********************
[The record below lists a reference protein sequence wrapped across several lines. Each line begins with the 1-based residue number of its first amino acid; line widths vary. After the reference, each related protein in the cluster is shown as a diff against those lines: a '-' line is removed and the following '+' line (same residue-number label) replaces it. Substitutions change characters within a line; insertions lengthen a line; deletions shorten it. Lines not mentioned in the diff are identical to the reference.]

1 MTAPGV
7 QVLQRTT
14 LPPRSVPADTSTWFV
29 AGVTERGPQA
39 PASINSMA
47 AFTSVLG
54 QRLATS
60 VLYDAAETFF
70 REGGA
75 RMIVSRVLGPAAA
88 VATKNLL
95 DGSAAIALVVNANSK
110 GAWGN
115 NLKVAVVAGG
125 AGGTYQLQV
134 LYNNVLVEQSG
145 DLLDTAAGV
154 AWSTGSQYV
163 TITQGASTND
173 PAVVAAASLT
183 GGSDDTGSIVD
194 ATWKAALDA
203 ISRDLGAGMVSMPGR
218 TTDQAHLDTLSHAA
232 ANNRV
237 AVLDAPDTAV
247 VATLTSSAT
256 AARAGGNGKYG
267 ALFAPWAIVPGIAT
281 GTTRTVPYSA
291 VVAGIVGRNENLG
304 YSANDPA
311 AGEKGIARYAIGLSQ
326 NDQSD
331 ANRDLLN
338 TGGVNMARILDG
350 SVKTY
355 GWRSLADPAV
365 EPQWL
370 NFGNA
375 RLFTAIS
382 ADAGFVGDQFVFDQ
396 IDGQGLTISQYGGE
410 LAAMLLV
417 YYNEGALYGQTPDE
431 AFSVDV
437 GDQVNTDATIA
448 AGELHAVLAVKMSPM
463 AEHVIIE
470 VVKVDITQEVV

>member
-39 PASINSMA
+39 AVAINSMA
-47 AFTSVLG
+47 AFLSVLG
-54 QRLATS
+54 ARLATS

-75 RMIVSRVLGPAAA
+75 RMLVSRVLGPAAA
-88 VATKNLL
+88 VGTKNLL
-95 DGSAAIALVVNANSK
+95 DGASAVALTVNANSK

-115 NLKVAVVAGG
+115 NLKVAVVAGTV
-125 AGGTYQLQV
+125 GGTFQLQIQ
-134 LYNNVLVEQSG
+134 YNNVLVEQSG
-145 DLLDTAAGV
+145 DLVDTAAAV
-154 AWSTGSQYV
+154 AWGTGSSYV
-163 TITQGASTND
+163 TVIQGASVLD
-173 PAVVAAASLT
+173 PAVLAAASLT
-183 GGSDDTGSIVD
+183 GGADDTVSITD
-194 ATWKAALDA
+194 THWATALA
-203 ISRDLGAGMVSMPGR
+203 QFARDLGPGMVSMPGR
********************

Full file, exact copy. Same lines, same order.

[The record below lists a reference protein sequence wrapped across several lines. Each line begins with the 1-based residue number of its first amino acid; line widths vary. After the reference, each related protein in the cluster is shown as a diff against those lines: a '-' line is removed and the following '+' line (same residue-number label) replaces it. Substitutions change characters within a line; insertions lengthen a line; deletions shorten it. Lines not mentioned in the diff are identical to the reference.]

1 MTAPGV
7 QVLQRTT
14 LPPRSVPADTSTWFV
29 AGVTERGPQA
39 PASINSMA
47 AFTSVLG
54 QRLATS
60 VLYDAAETFF
70 REGGA
75 RMIVSRVLGPAAA
88 VATKNLL
95 DGSAAIALVVNANSK
110 GAWGN
115 NLKVAVVAGG
125 AGGTYQLQV
134 LYNNVLVEQSG
145 DLLDTAAGV
154 AWSTGSQYV
163 TITQGASTND
173 PAVVAAASLT
183 GGSDDTGSIVD
194 ATWKAALDA
203 ISRDLGAGMVSMPGR
218 TTDQAHLDTLSHAA
232 ANNRV
237 AVLDAPDTAV
247 VATLTSSAT
256 AARAGGNGKYG
267 ALFAPWAIVPGIAT
281 GTTRTVPYSA
291 VVAGIVGRNENLG
304 YSANDPA
311 AGEKGIARYAIGLSQ
326 NDQSD
331 ANRDLLN
338 TGGVNMARILDG
350 SVKTY
355 GWRSLADPAV
365 EPQWL
370 NFGNA
375 RLFTAIS
382 ADAGFVGDQFVFDQ
396 IDGQGLTISQYGGE
410 LAAMLLV
417 YYNEGALYGQTPDE
431 AFSVDV
437 GDQVNTDATIA
448 AGELHAVLAVKMSPM
463 AEHVIIE
470 VVKVDITQEVV

>member
-39 PASINSMA
+39 AVAINSMA
-47 AFTSVLG
+47 AFLSVLG
-54 QRLATS
+54 ARLATS

-75 RMIVSRVLGPAAA
+75 RMLVSRVLGPAAA
-88 VATKNLL
+88 VGTKNLL
-95 DGSAAIALVVNANSK
+95 DGASAVALTVNANSK

-115 NLKVAVVAGG
+115 NLKVAVVAGTV
-125 AGGTYQLQV
+125 GGTFQLQIQ
-134 LYNNVLVEQSG
+134 YNNVLVEQSG
-145 DLLDTAAGV
+145 DLVDTAAAV
-154 AWSTGSQYV
+154 AWGTGSSYV
-163 TITQGASTND
+163 TVIQGASVLD
-173 PAVVAAASLT
+173 PAVLAAASLT
-183 GGSDDTGSIVD
+183 GGADDTVSITD
-194 ATWKAALDA
+194 THWATALA
-203 ISRDLGAGMVSMPGR
+203 QFARDLGPGMVSMPGR